Tom Joyce Staff Reporter
September 20, 2013
Next Wednesday, students nationwide will gather around flagpoles at their schools for prayer and related activities, but local youths can get a head start on See You at the Pole day this weekend.
On Sunday, an annual rally will be held at Haymore Memorial Baptist Church in Mount Airy to help energize students across the county for the national observance three days later.
See You at the Pole day has been held each year since 1990 on the fourth Wednesday in September. It provides an opportunity for Christian students to gather outside public campuses, where school-sponsored prayers are illegal but those organized by students are allowed.
“We’re trying to get the kids excited about going to school (on Wednesday),” explained the Rev. Kevin Minix, chairman of the Surry Baptist Association Youth Council. During the See You at the Pole events locally, students will be asked to pray for their teachers, schools and country, Minix said. The activities also sometimes include scripture readings and the singing of hymns.
Sunday’s rally at Haymore Memorial Baptist Church, at 319 Rockford St., will feature a hot dog dinner beginning about 5:15 p.m., then a worship and prayer service at 6 p.m. A guest speaker, a local pastor, will address the gathering, which also will feature music by a Christian band.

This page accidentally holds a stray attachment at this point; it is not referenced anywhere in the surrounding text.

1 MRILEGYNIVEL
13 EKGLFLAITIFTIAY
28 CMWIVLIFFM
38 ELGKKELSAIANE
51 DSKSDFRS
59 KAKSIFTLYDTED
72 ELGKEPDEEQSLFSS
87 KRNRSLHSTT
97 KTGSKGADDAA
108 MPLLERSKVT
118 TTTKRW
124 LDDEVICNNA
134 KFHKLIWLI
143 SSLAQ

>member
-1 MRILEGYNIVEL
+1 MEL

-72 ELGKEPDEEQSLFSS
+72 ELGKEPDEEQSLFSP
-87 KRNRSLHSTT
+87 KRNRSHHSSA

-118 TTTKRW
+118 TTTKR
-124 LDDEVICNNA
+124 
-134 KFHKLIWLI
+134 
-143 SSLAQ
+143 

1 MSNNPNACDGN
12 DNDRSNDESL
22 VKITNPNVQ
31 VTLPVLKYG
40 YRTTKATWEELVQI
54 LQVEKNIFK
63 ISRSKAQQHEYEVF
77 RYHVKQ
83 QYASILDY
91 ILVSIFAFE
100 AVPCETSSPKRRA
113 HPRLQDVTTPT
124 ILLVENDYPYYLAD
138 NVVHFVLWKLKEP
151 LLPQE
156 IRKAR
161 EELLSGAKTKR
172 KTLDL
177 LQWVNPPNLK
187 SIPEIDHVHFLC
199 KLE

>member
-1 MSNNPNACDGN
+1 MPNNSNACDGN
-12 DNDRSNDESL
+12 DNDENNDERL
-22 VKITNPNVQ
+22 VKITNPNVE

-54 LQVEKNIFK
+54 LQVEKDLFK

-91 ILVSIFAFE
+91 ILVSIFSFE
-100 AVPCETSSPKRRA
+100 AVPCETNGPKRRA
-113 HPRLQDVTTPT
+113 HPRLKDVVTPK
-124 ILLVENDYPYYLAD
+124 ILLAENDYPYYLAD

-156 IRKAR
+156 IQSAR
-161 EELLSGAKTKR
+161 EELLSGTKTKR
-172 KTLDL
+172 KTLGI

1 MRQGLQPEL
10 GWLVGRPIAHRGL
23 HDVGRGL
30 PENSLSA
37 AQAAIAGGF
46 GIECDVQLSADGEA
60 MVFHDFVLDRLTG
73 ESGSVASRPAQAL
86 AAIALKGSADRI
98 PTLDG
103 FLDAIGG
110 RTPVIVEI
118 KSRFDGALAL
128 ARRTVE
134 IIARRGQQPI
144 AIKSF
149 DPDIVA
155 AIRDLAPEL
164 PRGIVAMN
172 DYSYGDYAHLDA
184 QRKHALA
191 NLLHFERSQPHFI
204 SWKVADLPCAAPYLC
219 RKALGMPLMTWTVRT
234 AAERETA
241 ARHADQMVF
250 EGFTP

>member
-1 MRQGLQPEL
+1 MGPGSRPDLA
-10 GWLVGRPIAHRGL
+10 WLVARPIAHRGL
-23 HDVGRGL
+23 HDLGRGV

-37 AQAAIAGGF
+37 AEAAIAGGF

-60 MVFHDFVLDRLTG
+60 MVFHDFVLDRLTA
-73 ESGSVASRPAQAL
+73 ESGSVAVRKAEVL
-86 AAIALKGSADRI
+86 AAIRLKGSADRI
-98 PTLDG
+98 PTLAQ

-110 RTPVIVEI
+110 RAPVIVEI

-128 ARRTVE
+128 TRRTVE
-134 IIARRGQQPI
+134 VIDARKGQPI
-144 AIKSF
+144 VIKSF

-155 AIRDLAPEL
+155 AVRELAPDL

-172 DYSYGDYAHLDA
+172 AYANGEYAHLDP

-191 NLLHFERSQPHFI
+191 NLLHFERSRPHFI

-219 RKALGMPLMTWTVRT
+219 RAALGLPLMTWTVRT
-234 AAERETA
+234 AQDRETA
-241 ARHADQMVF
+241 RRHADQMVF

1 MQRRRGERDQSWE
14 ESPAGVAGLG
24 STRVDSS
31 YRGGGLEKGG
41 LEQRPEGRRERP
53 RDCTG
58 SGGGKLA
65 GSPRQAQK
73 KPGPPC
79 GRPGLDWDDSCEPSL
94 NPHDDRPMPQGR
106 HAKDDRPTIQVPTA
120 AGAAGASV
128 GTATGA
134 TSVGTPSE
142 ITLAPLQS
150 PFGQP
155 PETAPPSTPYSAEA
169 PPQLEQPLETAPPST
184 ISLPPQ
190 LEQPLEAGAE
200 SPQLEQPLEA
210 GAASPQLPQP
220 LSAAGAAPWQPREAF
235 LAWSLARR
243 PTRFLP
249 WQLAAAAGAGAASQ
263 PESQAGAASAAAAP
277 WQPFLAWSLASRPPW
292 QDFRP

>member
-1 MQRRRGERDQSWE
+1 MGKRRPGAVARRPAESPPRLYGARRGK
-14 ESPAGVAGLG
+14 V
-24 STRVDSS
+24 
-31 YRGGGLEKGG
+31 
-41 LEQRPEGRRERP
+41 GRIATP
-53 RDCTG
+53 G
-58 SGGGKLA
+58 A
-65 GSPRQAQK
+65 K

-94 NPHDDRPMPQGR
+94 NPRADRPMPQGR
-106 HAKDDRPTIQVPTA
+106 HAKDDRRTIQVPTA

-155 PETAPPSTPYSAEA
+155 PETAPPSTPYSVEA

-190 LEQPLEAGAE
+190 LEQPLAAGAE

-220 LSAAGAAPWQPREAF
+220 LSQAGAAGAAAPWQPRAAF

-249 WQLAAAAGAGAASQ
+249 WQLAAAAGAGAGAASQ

Another highlight will be prize giveaways after the service, led by a drawing for a free breakfast for a student and 10 of his or her friends at their school on See You at the Pole day.
“That Wednesday, someone will come and bring them breakfast,” Minix said of the special drawing, adding that T-shirts, wristbands and other items will be given away Sunday as well.
Sunday’s pre-pole day rally has become a fixture locally, he said. “I’ve been part of it for seven years, but I know they were doing it before I came aboard with the youth council.”
The Surry Baptist Association has more than 60 member churches. “We invite all of them to come, but on average we normally have about 15 or 16 churches that normally participate,” Minix said of rally attendance.
Though Sunday’s rally is spearheaded by a Baptist organization, those of other denominations also are welcome to attend. This especially includes those wanting to motivate their teen-agers to become part of a Christian movement to make the world a better place, Minix said.
The annual rally allows students who might attend different churches or schools to unite for a common cause and get to know each other. One of the underlying themes of the See You at the Pole observance is that America’s young people can make a difference in accomplishing what God wants, Minix said.
Fueled by a notion that public schools sometimes are seen as hostile to Christian students, the annual See You at the Pole day has grown to become an international activity.
The movement has expanded through word or mouth; announcements at churches and youth rallies, such as the one to be held Sunday in Mount Airy; and the Internet.
Court decisions over the years have affirmed students’ right to assemble for See You at the Pole events under the free-speech provision of the Constitution.
Reach Tom Joyce at 719-1924 or firstname.lastname@example.org.